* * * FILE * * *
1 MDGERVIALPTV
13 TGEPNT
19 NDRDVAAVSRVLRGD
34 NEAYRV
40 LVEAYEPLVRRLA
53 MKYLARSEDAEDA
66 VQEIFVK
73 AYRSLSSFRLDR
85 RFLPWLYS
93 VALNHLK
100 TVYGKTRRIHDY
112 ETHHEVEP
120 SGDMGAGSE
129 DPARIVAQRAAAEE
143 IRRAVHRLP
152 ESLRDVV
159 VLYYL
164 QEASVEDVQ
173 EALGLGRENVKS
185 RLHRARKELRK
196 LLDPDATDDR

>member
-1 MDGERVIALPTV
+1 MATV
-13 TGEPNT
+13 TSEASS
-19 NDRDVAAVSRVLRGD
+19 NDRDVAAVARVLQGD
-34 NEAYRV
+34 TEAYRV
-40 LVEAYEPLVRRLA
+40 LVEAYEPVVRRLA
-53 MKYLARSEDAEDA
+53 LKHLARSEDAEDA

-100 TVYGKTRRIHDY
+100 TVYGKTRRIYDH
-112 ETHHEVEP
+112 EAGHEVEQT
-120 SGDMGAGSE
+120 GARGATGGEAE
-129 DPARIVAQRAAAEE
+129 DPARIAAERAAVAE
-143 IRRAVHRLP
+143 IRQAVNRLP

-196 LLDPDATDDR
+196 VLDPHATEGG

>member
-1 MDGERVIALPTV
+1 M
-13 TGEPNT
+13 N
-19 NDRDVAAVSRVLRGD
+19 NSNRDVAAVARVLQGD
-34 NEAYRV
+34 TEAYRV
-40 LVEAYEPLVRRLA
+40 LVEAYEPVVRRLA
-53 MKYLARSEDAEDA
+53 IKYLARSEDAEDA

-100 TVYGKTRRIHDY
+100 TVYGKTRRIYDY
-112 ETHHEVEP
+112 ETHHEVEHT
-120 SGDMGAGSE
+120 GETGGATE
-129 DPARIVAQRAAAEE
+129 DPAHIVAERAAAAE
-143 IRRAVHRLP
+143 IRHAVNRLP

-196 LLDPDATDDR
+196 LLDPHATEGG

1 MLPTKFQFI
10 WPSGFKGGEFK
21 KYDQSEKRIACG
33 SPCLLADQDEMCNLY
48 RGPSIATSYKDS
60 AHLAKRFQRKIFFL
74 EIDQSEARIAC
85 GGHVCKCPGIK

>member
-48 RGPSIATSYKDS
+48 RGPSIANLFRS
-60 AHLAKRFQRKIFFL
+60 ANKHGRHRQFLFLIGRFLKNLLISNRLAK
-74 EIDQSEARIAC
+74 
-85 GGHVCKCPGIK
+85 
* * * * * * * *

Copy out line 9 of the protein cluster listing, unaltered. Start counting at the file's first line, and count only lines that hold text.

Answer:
85 RFLPWLYS